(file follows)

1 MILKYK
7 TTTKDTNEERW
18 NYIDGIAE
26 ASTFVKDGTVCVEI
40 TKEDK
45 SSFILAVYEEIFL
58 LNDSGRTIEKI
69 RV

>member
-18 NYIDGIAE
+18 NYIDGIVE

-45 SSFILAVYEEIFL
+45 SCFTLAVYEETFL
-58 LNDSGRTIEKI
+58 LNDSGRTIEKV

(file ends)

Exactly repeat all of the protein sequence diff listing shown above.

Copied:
1 MILKYK
7 TTTKDTNEERW
18 NYIDGIAE
26 ASTFVKDGTVCVEI
40 TKEDK
45 SSFILAVYEEIFL
58 LNDSGRTIEKI
69 RV

>member
-18 NYIDGIAE
+18 NYIDGIVE

-45 SSFILAVYEEIFL
+45 SCFTLAVYEETFL
-58 LNDSGRTIEKI
+58 LNDSGRTIEKV